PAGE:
Joe Satriani called it the worst record he ever made, but his debut EP featured his most innovative work

Photo of Joe Satriani
(Image credit: Michael Ochs Archives/Getty Images)

We all know Joe Satriani as the electric guitar innovator who put instrumental shred on the map and taught some of the brightest talents to emerge from the ’80s and ’90s. Yet his earliest solo efforts – recorded long before Surfing with the Alien made him a household name in the guitar world – show another, more esoteric side to the guitar god, and one many fans may not be familiar with.

Released in 1984, the Joe Satriani EP was Satch’s debut solo material. At that time, his band, the Squares, were struggling to land a record deal and splintering over creative differences. Buzz was growing around Satriani himself, however, who was seeking new horizons, and had already started to receive offers from other artists, including Eddie Money.

But that wasn’t enough for the New York guitarist: he had ideas, and he wanted to make music on his own dime – whether that meant he earned any income or not.

“I thought, I’ve got to do it in a way where maybe I’m not using it to make money or to be a career; it has to be a purely artistic venture,” Satriani says in his autobiography, Strange Beautiful Music. “That’s why I got so into playing, and to accomplish this, I was going to need to control it.”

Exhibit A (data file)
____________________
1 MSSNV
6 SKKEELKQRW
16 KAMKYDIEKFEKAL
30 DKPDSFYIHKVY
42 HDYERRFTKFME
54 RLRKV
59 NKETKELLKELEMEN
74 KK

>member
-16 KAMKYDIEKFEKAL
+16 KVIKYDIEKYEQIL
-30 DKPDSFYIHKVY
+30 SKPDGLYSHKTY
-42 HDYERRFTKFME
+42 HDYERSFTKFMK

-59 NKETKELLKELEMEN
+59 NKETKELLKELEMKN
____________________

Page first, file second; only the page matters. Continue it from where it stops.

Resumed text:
Away from the sterile studio recordings of his band, Satriani sought to recreate the fascination he and eager student Steve Vai had with the simple two-track guitar “fantasies” they created during their lessons.

Joe was inspired to indulge the “odd” nature of these sonic experiments, drawing on the trailblazing experimentalism of Robert Fripp, Brian Eno and Adrian Belew in the process. What resulted was his own, fully independent release – in every possible sense.

“I had all this odd music that I suspected would get spoiled by a band, because the drummer would want to rock, the bass player would want to create his or her own riffs, and the ‘unusualness’ of my music would be compromised by being made accessible,” he mused. “I didn’t want to be accessible.”

And he certainly delivered on that premise: recorded with producer Jeff Holt, the Joe Satriani EP not only ditched the band, but used electric guitars for everything. Drastic detuning yielded a makeshift bass. An Allen wrench on the neck pickup would be the guitarist’s kick drum, while scraping strings over the peghead was his hi-hat.

The resultant recordings would prove to be Satriani’s most intimate work and a mind-melting introduction to his melodic and technical prowess – but they’re also endearingly erratic.

Sure, driving opener Talk to Me offers glimpses of future shred opus Surfing With the Alien with its wailing harmonized leads, but Dreaming #11 goes from a spiral staircase of haunting clean passages to a space-age take on funk and R&B, before ending on an uncanny emulation of a steam train (really).

The eerie pick scratches of I Am Become Death are Satch at his darkest, yet the track segues into Saying Goodbye’s heart-wrenching Fripp-esque violin swells. The Joe Satriani EP may have been exploring the limits of the mechanics of electric guitar, but it also pushes the boundaries of human emotion.